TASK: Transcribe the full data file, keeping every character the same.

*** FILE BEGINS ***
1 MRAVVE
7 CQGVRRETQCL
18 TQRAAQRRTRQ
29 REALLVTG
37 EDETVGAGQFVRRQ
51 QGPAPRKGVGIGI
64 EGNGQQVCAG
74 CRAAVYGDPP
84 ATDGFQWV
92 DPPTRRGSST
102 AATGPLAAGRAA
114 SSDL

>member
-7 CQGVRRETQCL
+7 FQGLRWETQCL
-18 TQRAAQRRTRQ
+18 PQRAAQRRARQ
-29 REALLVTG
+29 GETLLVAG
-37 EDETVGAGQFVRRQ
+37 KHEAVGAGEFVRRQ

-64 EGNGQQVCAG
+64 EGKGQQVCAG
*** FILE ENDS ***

1 MRAVVE
7 CQGVRRETQCL
18 TQRAAQRRTRQ
29 REALLVTG
37 EDETVGAGQFVRRQ
51 QGPAPRKGVGIGI
64 EGNGQQVCAG
74 CRAAVYGDPP
84 ATDGFQWV
92 DPPTRRGSST
102 AATGPLAAGRAA
114 SSDL

>member
-7 CQGVRRETQCL
+7 FQGLRWETQCL
-18 TQRAAQRRTRQ
+18 PQRAAQRRARQ
-29 REALLVTG
+29 GETLLVAG
-37 EDETVGAGQFVRRQ
+37 KHEAVGAGEFVRRQ

-64 EGNGQQVCAG
+64 EGKGQQVCAG